It was found that the magnitude of winter wheat grain yield/protein and corn yield responses to varying genetic, nitrogen, and fungicide management strategies were indeed dependent on the spatial position in most of the project fields. This spatial variation is the main driver for the marketing, adoption, and use of precision agriculture technologies, whereby crop inputs are optimized depending on the spatial position in a field, rather than a traditional approach of applying the same inputs uniformly across a field.

However, the key finding was that, in most of the project fields, there was only a weak association, if at all, between crop responses and soil parameters/topography such as soil nutrients, pH, soil organic matter, soil CEC, and elevation. We found this by comparing soil characteristics and topography in only areas with extreme crop responses (i.e., characteristics amongst the highest response to inputs vs. no crop response to inputs). This means that the crop response to the major inputs (examined in this study) could only be “weakly predicted” using the measured soil and topographical data. Although grain yield and quality responses varied across farm fields, this project has produced strong evidence to show: the feasibility of predicting crop response to inputs may be weak at best; crop response to variable inputs needs to be validated in the field rather than relying on “faith” to drive the adoption of precision agriculture – most users of the technology do not validate the performance of precision agriculture technology and prescription maps; and the potential for precision agriculture may still exist, as the crop responses were highly variable spatially. Other tools need to be investigated or developed that could more reliably predict crop responses to inputs.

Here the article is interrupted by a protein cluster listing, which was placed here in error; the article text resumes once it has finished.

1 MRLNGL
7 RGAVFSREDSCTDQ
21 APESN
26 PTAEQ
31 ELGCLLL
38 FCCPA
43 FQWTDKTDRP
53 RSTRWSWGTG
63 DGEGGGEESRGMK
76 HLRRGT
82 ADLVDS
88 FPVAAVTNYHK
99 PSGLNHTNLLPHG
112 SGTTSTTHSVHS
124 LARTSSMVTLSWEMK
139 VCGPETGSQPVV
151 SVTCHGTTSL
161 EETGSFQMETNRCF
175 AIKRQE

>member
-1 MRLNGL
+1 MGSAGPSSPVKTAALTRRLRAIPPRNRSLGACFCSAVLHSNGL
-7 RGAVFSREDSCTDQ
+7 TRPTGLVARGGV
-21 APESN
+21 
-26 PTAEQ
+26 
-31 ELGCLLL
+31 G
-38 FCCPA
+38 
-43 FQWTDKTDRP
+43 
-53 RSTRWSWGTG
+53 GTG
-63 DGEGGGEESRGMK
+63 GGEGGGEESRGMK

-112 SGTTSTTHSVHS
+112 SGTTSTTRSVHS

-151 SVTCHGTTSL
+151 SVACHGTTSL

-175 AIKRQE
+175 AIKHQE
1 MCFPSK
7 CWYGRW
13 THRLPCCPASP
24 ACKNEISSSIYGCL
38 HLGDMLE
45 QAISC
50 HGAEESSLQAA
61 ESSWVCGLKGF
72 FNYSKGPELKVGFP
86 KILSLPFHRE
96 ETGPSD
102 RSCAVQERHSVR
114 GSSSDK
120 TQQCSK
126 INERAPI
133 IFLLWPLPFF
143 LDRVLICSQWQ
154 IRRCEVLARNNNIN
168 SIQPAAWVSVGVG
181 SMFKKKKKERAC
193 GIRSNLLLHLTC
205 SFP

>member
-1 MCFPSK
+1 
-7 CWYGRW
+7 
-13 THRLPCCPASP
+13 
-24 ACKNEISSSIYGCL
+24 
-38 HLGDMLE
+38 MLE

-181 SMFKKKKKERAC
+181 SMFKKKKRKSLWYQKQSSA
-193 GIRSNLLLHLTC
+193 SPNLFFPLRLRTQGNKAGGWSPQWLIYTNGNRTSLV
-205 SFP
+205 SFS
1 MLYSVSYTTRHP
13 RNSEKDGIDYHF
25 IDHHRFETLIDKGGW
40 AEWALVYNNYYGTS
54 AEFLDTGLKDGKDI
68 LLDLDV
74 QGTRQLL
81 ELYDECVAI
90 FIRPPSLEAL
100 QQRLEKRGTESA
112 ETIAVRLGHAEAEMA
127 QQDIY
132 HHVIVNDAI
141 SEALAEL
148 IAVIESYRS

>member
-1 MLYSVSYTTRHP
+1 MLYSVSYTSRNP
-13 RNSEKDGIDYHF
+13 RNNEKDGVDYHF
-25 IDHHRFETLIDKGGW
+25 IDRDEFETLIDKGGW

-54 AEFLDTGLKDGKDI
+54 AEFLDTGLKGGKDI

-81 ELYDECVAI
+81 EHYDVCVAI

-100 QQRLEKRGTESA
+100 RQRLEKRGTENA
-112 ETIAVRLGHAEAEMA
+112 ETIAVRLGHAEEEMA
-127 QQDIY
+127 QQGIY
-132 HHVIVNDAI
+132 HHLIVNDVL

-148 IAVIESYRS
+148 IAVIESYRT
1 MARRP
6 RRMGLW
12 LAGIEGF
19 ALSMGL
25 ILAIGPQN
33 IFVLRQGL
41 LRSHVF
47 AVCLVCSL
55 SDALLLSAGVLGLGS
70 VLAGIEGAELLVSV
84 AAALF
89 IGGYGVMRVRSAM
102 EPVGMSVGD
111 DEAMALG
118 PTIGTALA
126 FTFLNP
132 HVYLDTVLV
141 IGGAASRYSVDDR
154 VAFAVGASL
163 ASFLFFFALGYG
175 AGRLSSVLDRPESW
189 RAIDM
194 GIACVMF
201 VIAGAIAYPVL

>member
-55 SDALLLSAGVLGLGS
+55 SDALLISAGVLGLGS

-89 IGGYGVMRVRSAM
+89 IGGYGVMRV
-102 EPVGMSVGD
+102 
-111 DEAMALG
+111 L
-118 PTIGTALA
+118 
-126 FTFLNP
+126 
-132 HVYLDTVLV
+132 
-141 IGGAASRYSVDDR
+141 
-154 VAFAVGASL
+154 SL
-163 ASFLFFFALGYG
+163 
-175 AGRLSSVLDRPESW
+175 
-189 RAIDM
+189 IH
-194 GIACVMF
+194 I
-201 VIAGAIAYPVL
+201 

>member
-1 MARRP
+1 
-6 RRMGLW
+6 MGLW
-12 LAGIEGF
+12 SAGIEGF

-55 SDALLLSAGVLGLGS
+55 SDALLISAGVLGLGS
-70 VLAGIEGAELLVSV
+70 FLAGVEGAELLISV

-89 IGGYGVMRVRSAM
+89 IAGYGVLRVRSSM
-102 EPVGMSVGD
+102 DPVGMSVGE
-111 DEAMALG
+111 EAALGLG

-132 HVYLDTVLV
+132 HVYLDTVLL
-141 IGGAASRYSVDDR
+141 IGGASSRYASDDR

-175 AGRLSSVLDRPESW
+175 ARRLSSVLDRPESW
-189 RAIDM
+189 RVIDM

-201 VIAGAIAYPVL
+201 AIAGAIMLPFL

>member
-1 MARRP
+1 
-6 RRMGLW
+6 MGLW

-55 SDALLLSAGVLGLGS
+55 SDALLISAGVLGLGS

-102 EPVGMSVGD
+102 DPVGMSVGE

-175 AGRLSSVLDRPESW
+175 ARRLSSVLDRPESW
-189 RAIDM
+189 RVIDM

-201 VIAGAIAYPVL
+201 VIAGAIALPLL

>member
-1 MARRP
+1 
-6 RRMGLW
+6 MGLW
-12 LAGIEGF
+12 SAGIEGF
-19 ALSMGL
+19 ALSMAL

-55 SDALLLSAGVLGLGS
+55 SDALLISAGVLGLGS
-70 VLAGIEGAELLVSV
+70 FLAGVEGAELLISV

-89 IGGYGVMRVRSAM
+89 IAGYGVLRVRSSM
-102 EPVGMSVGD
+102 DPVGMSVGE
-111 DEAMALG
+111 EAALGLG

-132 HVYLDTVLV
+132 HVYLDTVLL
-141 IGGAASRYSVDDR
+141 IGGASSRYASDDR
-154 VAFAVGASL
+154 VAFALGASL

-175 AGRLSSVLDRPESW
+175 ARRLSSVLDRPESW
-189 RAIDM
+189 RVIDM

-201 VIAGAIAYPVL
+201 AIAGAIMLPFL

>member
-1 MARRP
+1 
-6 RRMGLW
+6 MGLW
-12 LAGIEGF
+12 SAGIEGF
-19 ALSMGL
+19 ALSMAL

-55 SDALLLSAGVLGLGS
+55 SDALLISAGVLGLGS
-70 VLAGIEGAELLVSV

This project was funded in part through Growing Forward 2 (GF2), a federal-provincial-territorial initiative. The Agricultural Adaptation Council assists in the delivery of GF2 in Ontario.

David C. Hooker is an associate professor in the Department of Plant Agriculture, University of Guelph Ridgetown Campus ( Doria Ali and Lauren Deshaw are M.Sc. graduate students at the University of Guelph Ridgetown Campus. •